There are a number of genetic, dietary, and lifestyle factors that may contribute to an individual developing high cholesterol levels. One type of cholesterol, HDL, is desired in high concentrations; however, its low-density counterpart has negative effects on the body. Many people choose to use pharmacological agents in the statins class to help regulate their cholesterol levels, but there is a simvastatin alternative method of treatment for those who do not wish to choose the typical treatment route. Simvastatin alternatives include specific lifestyle changes and nonmedical supplements.
Hypercholesterolemia, or high cholesterol, is a potentially deadly disease. Although cholesterol is necessary for cellular maintenance and other essential functions, excessively high levels can cause a plethora of cardiovascular issues. Among these issues are hardened arteries known as atherosclerosis, as well as the clotting of blood vessels. These ailments are two of the many that may impede blood flow throughout the body.
If a person is suffering from high cholesterol, it is important that he or she consult a physician. This disease is internal, so the best way to know of any changes in cholesterol levels is to be tested regularly. If the doctor is concerned about the levels of a patient, he or she may choose to manage cholesterol with a medication such as simvastatin. If a patient is not comfortable with the medicated regimen, he or she may choose a simvastatin alternative.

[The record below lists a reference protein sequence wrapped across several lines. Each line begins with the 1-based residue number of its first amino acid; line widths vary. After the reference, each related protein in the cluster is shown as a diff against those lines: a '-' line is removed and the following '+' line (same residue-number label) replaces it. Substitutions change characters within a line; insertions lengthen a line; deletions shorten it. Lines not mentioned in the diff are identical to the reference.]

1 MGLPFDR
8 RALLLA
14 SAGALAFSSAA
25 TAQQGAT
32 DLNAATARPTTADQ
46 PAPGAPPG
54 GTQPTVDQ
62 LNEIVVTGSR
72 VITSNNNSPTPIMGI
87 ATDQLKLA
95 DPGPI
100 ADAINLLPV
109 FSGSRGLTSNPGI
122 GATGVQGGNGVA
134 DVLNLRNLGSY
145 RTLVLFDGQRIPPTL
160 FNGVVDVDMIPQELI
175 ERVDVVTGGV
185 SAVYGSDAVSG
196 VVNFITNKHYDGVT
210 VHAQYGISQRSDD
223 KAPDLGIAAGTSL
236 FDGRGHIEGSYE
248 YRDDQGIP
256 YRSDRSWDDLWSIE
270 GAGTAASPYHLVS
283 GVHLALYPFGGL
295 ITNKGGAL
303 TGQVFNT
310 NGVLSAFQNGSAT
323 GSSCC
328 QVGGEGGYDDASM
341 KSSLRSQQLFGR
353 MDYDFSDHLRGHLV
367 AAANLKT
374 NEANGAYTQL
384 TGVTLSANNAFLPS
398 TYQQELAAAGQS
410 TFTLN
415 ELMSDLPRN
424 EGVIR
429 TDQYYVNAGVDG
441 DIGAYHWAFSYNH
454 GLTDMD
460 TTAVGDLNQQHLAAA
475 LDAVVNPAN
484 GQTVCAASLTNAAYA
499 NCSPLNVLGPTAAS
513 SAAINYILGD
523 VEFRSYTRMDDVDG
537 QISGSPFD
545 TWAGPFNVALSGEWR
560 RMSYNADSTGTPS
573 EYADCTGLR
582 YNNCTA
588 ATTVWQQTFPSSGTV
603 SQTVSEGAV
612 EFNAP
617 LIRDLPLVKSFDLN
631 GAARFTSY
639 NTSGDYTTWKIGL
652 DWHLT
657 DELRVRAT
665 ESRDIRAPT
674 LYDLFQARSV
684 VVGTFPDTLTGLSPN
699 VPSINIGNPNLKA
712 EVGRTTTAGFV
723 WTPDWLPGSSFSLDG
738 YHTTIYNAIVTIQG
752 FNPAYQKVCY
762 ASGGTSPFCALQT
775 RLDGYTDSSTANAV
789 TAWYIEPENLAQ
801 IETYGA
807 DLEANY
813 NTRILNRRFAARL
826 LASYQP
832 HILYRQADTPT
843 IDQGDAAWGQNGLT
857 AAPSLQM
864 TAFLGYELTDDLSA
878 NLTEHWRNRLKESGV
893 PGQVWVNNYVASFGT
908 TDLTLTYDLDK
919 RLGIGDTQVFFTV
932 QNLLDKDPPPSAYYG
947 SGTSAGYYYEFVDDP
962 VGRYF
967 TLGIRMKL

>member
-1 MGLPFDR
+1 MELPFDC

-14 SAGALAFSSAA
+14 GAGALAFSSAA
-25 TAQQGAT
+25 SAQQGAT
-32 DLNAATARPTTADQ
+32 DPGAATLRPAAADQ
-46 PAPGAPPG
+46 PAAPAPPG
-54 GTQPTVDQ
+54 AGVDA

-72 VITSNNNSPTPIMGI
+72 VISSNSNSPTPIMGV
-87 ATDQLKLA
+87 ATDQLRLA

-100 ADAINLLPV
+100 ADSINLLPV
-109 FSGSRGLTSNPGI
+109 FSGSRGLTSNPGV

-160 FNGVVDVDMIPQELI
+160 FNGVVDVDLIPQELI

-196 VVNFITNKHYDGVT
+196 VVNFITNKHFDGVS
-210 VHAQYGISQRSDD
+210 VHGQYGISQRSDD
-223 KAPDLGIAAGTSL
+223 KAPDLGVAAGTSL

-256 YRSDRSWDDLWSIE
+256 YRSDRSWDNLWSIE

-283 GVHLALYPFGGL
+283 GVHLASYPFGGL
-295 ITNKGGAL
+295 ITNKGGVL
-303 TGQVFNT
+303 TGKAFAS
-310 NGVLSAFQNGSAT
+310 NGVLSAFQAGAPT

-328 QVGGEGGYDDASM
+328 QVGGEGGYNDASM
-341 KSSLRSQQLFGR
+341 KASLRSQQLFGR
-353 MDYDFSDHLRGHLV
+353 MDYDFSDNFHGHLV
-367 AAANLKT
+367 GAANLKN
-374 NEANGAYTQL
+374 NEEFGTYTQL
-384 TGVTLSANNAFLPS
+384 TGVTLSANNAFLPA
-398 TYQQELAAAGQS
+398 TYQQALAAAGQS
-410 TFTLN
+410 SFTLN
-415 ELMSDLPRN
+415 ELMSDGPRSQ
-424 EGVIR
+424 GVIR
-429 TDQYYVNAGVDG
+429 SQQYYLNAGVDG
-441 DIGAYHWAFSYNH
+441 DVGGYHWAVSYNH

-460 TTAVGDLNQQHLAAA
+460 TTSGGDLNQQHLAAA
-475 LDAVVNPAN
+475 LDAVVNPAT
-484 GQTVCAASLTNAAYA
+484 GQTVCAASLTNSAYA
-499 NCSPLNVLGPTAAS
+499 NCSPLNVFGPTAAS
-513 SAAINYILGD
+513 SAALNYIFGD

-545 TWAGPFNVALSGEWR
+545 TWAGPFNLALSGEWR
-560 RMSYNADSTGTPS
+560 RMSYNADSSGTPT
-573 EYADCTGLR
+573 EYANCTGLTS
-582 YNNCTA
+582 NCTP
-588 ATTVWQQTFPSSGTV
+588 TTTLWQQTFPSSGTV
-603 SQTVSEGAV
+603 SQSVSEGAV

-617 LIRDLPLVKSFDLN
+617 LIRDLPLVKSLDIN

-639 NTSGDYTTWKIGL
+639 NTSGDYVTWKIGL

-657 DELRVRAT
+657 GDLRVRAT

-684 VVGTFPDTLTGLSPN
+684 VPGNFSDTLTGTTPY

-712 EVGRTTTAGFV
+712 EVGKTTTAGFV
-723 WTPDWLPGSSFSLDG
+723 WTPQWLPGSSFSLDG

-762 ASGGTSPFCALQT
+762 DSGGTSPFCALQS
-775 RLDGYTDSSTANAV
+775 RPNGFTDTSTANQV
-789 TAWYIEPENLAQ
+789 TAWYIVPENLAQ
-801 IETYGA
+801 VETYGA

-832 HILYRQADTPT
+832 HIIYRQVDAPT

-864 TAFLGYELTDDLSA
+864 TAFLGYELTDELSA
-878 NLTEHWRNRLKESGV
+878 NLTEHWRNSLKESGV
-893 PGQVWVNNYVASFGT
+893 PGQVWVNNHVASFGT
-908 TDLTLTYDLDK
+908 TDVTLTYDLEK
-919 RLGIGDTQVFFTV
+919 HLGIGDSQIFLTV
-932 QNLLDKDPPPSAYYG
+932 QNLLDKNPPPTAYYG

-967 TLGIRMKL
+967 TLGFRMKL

Simvastatin utilizes a mechanism that inhibits the hormone responsible for generating cholesterol. Alternative measures do not necessarily act on the cellular level. Rather, implementing lifestyle changes can help to manage dangerously high cholesterol.
The most typical simvastatin alternative prescribed by a medical doctor or an alternative medicine professional is regular exercise and diet management. Exercise helps to improve cardiovascular function, counteracting the negative effects of low-density cholesterol. Typically, the minimum exercise duration is 30 minutes, and this should be of a cardiovascular nature rather than strength training. This should be done at a minimum of three times a week to experience any sort of benefit.
Diets high in saturated fats and oils increase cholesterol levels, so it is obvious that regulating such intake along with increasing good food may both work in favor of lowering cholesterol. Eating whole grains and lean meats while minimizing fatty foods are all manners in which diet can act as a simvastatin alternative. Additionally, there has been an increasingly significant amount of research suggesting the benefits of fish oil supplements in lowering cholesterol levels.